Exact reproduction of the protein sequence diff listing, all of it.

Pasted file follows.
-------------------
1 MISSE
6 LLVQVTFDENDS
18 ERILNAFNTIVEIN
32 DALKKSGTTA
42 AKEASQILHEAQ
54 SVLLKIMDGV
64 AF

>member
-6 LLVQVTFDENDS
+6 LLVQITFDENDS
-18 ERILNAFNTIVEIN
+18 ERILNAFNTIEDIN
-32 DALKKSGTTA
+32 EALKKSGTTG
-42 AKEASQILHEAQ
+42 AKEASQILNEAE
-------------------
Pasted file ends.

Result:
1 MISSE
6 LLVQVTFDENDS
18 ERILNAFNTIVEIN
32 DALKKSGTTA
42 AKEASQILHEAQ
54 SVLLKIMDGV
64 AF

>member
-6 LLVQVTFDENDS
+6 LLVQITFDENDS
-18 ERILNAFNTIVEIN
+18 ERILNAFNTIEDIN
-32 DALKKSGTTA
+32 EALKKSGTTG
-42 AKEASQILHEAQ
+42 AKEASQILNEAE